The Two Faces Of Sandwiches

One of the most pleasurable activities in the world of food enthusiasm is eating with one's hands. That said, there is a certain kind of sandwich that is better consumed with a knife and fork. In French it's called tartine. In Sweden, smörgås. In college: "I only have one slice of bread." And to the rest of the world, it's the open-faced sandwich.

Why, with the modern, portable convenience of the handheld sandwich would one ever devolve back into using snooty utensils? Well, your typical open-faced sandwich features high-quality ingredients, is attractive to behold and clearly satisfies just as well, demonstrated by the fact that many European countries haven't yet closed their sandwiches. Sure, you can scan your sandwich's cross-section, but can you really tell what's inside? Does the care you took in arranging the smoked salmon into aesthetically pleasing folds—and ensuring the cucumber slices overlap just so—even matter if you're just going to squash it flat with another piece of bread? Have we really evolved past looking our lunch in the face before we eat it?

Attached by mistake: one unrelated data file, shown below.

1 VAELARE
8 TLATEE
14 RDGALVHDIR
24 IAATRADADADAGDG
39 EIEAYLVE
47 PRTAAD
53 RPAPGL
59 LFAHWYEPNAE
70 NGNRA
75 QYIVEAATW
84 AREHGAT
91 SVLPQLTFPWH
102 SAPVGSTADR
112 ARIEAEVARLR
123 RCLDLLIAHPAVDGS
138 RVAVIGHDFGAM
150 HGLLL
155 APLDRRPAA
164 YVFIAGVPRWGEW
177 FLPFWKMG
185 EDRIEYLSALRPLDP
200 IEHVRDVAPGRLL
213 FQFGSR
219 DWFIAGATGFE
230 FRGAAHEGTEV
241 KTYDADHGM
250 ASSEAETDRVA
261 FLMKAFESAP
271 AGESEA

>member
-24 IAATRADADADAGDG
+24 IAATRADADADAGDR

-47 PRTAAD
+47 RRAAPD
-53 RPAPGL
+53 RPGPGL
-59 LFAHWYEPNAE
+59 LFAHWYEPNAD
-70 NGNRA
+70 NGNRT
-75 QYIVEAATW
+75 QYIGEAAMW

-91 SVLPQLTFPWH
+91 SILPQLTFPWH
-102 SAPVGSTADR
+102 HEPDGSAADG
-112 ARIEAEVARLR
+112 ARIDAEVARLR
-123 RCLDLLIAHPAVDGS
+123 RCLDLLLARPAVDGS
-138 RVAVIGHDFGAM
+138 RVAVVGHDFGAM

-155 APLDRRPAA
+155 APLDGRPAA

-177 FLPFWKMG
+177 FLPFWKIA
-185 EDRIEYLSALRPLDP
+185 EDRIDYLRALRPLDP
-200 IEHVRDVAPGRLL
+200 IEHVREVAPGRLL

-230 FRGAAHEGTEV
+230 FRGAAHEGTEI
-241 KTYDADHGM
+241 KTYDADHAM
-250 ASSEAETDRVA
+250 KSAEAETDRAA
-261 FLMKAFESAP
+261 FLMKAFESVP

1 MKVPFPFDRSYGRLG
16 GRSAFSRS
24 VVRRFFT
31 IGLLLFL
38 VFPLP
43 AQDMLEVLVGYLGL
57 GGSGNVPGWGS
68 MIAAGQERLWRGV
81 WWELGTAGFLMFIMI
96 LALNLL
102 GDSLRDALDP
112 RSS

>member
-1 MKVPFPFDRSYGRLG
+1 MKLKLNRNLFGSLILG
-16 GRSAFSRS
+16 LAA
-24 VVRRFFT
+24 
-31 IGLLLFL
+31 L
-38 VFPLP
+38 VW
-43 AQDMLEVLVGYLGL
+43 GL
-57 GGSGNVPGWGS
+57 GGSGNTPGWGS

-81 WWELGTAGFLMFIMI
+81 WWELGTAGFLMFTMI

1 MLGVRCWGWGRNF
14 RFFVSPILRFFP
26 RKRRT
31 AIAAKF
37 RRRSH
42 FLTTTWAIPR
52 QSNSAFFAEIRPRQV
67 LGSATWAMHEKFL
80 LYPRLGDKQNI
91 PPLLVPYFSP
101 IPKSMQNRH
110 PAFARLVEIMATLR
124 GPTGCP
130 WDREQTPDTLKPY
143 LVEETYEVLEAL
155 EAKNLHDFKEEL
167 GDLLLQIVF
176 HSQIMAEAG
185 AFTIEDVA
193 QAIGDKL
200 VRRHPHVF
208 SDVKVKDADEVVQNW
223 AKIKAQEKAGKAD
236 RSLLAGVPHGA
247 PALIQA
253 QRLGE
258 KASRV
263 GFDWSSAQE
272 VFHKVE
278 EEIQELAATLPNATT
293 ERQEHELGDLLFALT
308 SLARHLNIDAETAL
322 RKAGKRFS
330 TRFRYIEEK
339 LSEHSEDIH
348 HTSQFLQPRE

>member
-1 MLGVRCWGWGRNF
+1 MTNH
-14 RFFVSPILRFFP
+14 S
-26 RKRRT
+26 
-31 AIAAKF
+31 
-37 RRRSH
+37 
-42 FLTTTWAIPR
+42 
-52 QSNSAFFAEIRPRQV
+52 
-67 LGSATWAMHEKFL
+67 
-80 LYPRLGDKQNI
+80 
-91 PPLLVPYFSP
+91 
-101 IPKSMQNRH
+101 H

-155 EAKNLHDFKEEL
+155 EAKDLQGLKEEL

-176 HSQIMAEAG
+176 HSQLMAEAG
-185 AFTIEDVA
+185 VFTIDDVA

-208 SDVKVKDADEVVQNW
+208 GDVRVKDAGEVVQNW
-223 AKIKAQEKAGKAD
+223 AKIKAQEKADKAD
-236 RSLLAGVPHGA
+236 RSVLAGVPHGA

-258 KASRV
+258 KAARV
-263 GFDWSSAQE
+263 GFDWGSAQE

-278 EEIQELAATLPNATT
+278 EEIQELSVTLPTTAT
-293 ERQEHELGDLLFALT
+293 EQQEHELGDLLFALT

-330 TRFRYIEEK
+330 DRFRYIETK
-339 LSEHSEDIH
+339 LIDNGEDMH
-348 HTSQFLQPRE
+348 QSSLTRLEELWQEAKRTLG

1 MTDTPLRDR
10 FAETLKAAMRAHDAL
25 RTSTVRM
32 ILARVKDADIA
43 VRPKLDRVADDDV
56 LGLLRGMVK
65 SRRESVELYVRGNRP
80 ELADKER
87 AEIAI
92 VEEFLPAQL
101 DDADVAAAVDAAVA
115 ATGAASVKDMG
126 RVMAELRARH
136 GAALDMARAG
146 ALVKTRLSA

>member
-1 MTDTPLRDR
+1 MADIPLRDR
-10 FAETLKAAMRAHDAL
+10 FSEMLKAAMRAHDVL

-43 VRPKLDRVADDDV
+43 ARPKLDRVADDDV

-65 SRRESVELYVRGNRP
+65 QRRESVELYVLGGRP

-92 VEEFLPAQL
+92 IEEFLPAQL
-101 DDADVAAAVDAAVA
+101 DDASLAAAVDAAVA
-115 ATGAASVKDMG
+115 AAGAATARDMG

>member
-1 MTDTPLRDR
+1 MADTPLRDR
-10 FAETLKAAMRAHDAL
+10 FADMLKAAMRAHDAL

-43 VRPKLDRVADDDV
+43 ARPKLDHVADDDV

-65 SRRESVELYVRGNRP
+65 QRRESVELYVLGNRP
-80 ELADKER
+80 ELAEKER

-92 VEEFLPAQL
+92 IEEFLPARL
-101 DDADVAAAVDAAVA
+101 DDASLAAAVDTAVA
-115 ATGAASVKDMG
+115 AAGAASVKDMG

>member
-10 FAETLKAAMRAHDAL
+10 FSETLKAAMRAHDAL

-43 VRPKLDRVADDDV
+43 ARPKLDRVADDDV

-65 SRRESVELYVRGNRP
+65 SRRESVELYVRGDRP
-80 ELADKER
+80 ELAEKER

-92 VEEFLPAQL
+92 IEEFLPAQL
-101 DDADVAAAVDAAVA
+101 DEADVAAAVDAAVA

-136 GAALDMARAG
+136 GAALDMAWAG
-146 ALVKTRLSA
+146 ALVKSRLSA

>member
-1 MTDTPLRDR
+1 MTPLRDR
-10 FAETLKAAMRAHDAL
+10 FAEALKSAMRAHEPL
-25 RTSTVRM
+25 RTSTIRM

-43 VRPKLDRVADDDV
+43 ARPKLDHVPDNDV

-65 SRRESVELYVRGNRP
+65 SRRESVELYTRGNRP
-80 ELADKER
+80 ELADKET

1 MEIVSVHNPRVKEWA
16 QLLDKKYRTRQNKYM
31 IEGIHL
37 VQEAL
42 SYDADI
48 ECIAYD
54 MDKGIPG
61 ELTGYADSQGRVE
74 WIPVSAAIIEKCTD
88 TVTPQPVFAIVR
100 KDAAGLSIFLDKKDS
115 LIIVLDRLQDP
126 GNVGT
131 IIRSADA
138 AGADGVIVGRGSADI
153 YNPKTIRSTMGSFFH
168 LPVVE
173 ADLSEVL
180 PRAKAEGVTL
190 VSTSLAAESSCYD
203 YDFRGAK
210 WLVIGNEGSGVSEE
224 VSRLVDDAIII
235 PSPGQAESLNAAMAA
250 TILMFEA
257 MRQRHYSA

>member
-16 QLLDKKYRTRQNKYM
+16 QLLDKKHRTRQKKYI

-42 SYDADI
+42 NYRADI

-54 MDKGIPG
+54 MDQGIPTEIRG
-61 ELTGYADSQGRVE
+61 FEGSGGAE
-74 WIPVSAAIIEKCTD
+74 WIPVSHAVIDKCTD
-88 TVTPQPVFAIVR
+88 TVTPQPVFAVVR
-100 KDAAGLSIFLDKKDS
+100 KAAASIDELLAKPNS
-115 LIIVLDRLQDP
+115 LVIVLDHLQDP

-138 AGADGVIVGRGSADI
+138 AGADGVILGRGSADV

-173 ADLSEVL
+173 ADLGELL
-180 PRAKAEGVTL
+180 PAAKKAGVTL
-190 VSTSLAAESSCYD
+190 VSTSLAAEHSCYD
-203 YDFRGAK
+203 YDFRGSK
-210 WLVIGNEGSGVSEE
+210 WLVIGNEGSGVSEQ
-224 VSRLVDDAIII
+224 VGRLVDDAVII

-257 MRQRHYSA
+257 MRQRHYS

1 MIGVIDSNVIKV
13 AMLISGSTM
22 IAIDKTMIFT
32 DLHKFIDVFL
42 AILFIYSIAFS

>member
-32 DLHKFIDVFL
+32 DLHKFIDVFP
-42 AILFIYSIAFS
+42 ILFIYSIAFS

Now you don't have to get elaborate. I think that's a common misconception about this style of sandwich since you frequently see them sporting perfectly sliced hard-boiled eggs, pretty slices of meat and dainty wisps of dill to garnish. Keep in mind that these originated as peasant food born out of leftovers. The bread was stale and used as a plate. That said, peanut butter, jelly and sliced bananas make a great open-faced sandwich. You may recall the pride and joy of Food Republic's inaugural Test Kitchen, the tuna blob. She ain't fancy, and everyone loves her.

So show everyone at lunchtime what your sandwich is made of. Display the innards of your turkey and swiss with pride. And if anyone questions your behavior, simply break out your best Swedish Chef impression and let that be that.